Not all waves are created equal in every part of the country. In their 2010 landslide, Republicans dominated in the Midwest and South but failed to win key Senate races out West. Similarly, Democrats could win back the House by scoring big in the Northeast and California alone, while simply doing adequately everywhere else. Georgia’s special election last year proved the limitations Democrats will face in Southern suburbs where Republicans traditionally dominated before Trump’s arrival on the political scene.
The results from Texas show Democrats making important inroads, but that won’t necessarily translate to many victories come November. Democrats look well positioned to win a House majority in November—but don’t expect Texas to be turning blue anytime soon.
What We're Following See More »
In a lengthy Facebook post, Mark Zuckerberg responded to reports that Cambridge Analytica had accessed the personal data of 50 million users, and kept the data after being told by the social media company to delete it. "I started Facebook," wrote Zuckerberg, "and at the end of the day I'm responsible for what happens on our platform ... While this specific issue involving Cambridge Analytica should no longer happen with new apps today, that doesn't change what happened in the past." On Monday, Sen. Mark Warner, the top Democrat on the Senate Intelligence Committee, called for “Mr. Zuckerberg and other CEOs” to testify "about social media manipulation in the 2016 election."
"The White House is backing a $1.3 trillion omnibus spending bill despite opposition from some House conservatives ... 'The President and the leaders discussed their support for the bill, which includes more funds to rebuild the military, such as the largest pay raise for our troops in a decade, more than 100 miles of new construction for the border wall and other key domestic priorities, like combatting the opioid crisis and rebuilding our nation’s infrastructure,' White House press secretary Sarah Huckabee Sanders said in a statement." The details of the bill are expected to be released later today.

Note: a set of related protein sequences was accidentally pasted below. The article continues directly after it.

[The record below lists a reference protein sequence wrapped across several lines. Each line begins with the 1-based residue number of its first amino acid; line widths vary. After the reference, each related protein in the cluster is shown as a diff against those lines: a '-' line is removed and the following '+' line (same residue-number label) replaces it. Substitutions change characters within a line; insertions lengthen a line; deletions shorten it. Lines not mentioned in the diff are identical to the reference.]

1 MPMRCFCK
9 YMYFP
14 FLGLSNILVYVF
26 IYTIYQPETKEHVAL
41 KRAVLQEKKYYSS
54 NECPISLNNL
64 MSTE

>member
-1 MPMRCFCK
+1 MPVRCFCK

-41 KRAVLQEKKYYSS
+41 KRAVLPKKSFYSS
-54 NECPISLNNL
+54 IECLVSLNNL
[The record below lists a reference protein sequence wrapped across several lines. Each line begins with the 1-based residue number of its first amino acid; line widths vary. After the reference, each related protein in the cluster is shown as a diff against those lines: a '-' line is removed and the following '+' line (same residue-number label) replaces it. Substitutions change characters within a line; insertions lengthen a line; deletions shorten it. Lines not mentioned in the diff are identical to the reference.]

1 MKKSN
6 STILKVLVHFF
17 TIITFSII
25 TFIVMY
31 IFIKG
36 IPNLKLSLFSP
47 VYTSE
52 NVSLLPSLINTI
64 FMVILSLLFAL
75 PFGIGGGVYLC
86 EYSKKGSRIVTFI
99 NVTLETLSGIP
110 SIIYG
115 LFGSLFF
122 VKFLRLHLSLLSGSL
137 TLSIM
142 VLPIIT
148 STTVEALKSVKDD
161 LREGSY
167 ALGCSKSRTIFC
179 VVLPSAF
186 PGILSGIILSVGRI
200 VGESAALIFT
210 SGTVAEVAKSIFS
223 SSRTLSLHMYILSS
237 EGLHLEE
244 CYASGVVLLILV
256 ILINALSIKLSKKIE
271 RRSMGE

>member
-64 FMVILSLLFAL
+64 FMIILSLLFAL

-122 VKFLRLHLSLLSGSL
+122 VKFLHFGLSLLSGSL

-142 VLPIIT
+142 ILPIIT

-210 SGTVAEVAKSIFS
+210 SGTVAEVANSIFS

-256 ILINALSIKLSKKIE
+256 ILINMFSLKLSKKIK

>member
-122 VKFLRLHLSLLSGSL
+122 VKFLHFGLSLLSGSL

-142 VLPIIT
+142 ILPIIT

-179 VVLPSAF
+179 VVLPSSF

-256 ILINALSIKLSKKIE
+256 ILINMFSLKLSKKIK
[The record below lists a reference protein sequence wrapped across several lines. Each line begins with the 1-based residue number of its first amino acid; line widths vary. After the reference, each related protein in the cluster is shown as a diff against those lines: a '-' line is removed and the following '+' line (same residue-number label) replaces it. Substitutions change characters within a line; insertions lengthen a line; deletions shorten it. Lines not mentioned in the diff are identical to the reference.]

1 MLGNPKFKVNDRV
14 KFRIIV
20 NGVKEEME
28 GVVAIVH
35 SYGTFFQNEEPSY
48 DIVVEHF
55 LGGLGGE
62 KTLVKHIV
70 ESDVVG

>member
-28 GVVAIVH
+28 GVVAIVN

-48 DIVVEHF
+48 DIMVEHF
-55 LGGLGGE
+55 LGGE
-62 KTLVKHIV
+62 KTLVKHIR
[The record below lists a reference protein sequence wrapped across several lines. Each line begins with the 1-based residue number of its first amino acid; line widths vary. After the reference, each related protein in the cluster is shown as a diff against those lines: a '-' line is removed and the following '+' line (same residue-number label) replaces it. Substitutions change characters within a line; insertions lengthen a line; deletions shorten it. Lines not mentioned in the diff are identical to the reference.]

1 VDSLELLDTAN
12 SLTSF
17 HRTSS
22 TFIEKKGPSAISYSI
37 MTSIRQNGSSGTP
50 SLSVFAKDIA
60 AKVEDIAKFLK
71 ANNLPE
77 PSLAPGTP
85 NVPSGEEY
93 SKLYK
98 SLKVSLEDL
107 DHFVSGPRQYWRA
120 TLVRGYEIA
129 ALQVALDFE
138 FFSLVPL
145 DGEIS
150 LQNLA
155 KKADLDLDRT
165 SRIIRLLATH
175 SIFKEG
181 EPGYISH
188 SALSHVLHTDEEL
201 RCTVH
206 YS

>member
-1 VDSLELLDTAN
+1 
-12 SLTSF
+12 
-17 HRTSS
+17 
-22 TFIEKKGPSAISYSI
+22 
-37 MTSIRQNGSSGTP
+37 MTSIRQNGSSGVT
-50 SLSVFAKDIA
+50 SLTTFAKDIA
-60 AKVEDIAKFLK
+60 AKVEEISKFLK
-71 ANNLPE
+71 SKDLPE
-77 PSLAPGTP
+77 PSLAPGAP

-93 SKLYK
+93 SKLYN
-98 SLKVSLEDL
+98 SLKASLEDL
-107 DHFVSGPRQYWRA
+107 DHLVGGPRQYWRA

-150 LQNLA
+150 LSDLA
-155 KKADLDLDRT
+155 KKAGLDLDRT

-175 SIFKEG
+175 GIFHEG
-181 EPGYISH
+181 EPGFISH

The Federal Reserve bumped the key rate from 1.5 to 1.75 percent, "the highest level since 2008 but still low by historical standards." The board "signaled it would raise rates two more times this year, part of an ongoing move away from the extraordinary measures it took to boost the economy during and after the great recession."
"Administration officials said they expect Congress to pass a stopgap bill to avert a third government shutdown this year as lawmakers scramble to finalize a must-pass omnibus spending bill. White House legislative affairs director Marc Short told CNN Tuesday that negotiators are getting closer to reaching an agreement, but there are "too many obstacles to tackle" for the omnibus bill to make it out of the lower chamber by Thursday."